Thinking and Writing: Cognitive Science and Intelligence Analysis (Paperback)
This book describes some of the powerful metaphors that have developed over the past two decades about the workings of our minds including cognitive science (which embraces several disciplines, notably computer science, linguistics, neurophysiology and psychology), in an attempt to apply those metaphors to the workings of the CIA's Directorate of Intelligence. These findings have obvious implications for the way the directorate recruits and trains its people. The term "cognitive science" embraces several disciplines, notably computer science, linguistics, and neurophysiology, as well as psychology. A cognitive scientist seeks to understand what the mind does when it searches for patterns, when it makes a value judgment, when it must choose between pattern-finding and judgment-making, when it engages in the myriad other activities that occupy it. Some fragmentary answers to questions such as this have become possible in the last 20 years. Before they are six years old, nearly all humans learn to generalize, to impute continuity, to discern relationships, and to determine cause-and-effect. Moreover, we can store the conclusions drawn from such processes in a way that gives us access to them without burdening our working memory. We also learn a language, that uniquely human capacity which sits at the center of conscious cognitive activity. Language opens the way to abstraction and generalization, and permits each normal human to develop a rich network of concepts. All of us are aware of the limitations of these processes. For example, we all are obtuse in dealing with logic and probability; we are comfortable with imprecision; and our minds are conservative in their approach to new information-quicker to recognize the familiar than the unfamiliar, reluctant to change concepts once we have accepted them. Finally, there are innumerable processes that influence our mental activity but are not accessible to the conscious part of the mind. FROM THE AUTHOR: The monograph has two parts: first, a survey of cognitive science as we understood it in 1984; second, suggestions for changing the way we do intelligence analysis in light of what the discipline was telling us. As I have indicated, I think the survey section holds up pretty well. While I would like to think the reader will learn something useful from immersion in all the detail (notably the diagram on page 10, which makes graphic the many elements that interactively shape our conscious mental activity), the basic concept is quite simple. The conscious mind cannot track more than about seven cognitive elements at the same time (cognitive science jargon often refers to these elements as chunks); and to cope with this constraint, our brains constantly manipulate those elements, always at top speed and usually outside our conscious awareness. This is revised edition of a manuscript that was originally published in 1984.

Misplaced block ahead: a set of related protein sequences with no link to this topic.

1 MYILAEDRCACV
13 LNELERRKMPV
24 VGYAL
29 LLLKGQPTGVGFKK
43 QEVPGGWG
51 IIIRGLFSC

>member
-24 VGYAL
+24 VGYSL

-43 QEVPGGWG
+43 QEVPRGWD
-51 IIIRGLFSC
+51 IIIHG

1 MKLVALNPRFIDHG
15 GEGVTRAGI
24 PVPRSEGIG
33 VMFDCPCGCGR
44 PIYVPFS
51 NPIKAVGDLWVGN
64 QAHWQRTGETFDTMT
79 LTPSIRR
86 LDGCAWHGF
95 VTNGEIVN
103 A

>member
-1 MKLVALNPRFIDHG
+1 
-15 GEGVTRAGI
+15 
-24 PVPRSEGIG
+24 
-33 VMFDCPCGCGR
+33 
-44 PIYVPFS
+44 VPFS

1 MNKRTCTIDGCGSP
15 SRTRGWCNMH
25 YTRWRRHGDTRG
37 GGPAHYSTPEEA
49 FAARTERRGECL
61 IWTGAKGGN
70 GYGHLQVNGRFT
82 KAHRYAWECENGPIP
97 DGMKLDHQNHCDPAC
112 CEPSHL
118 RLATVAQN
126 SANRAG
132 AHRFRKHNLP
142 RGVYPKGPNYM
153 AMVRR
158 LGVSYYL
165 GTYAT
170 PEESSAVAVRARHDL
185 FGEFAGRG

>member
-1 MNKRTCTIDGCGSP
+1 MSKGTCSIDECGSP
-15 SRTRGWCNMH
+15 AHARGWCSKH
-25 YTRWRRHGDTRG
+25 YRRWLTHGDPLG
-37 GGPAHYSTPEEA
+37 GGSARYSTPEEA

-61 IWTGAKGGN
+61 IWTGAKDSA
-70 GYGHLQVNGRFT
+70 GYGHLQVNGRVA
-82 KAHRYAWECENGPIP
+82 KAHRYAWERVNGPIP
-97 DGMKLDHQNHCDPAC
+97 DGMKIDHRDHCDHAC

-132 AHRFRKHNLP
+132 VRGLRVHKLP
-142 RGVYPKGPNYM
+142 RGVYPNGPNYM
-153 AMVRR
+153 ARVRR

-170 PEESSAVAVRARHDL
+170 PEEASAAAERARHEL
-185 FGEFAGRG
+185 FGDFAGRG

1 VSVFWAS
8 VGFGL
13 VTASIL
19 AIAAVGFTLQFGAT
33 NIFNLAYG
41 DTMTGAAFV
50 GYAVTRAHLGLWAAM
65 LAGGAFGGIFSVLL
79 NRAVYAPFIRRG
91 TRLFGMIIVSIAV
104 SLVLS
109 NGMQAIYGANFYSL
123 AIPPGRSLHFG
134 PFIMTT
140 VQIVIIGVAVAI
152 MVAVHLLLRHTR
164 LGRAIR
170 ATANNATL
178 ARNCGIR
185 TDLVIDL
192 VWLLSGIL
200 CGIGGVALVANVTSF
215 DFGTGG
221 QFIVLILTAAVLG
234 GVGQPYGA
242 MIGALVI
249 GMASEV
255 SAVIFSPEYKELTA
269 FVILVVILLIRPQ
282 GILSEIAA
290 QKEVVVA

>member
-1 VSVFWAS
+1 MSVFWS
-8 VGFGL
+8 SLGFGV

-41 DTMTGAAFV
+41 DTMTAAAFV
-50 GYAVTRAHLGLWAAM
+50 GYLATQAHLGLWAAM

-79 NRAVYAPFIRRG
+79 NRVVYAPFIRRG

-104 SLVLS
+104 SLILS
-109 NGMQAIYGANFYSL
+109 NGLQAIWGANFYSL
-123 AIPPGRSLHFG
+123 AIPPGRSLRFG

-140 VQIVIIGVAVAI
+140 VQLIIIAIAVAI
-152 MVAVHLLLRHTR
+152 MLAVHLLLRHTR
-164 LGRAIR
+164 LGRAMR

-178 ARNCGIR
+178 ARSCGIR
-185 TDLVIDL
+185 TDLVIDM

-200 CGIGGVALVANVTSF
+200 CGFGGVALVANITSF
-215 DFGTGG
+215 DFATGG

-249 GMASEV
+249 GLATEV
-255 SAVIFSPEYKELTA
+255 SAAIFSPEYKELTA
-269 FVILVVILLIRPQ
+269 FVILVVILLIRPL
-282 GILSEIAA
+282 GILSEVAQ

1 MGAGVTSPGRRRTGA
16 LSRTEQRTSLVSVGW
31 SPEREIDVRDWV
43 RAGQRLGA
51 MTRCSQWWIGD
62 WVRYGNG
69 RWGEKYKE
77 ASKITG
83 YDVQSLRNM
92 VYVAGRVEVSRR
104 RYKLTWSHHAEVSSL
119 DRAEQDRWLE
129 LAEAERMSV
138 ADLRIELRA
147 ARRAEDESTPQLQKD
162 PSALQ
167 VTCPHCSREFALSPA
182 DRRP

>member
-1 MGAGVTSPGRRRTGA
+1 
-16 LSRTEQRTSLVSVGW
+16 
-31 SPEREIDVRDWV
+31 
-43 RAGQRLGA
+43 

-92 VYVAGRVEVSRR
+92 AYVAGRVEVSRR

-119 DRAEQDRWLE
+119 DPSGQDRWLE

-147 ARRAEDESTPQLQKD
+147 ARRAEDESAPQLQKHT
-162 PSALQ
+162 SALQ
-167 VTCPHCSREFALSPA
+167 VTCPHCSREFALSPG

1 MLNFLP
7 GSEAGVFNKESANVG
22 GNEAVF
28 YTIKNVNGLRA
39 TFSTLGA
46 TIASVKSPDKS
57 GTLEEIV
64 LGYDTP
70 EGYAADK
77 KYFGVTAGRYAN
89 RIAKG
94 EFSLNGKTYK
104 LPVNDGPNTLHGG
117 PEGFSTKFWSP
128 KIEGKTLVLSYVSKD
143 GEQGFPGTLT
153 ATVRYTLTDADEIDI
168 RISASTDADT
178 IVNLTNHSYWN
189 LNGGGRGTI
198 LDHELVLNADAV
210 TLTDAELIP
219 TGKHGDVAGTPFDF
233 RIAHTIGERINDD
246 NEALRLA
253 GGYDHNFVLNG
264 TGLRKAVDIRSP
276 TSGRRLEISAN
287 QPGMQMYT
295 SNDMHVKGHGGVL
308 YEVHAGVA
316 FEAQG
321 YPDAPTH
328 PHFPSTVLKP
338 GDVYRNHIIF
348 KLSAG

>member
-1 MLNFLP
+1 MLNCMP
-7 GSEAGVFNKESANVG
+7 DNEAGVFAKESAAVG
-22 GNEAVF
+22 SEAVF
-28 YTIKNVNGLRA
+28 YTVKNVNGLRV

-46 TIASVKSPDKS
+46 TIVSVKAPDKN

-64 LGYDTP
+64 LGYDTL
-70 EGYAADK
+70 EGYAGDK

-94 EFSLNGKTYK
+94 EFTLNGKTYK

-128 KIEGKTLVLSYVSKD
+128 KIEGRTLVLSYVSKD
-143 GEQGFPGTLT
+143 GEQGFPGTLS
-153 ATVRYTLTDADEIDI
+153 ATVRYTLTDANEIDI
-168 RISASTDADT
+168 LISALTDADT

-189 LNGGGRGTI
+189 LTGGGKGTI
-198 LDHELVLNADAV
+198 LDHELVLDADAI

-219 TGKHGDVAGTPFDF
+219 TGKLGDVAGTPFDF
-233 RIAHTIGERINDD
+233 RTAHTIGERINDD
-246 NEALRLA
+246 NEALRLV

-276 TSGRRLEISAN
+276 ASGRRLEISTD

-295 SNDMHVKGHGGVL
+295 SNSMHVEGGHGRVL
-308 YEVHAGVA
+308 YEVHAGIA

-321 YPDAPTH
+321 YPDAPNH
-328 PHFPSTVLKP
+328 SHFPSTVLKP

Robert Sinclair was a CIA intelligence analysts for 37 years. He is now a consultant on analytical issues.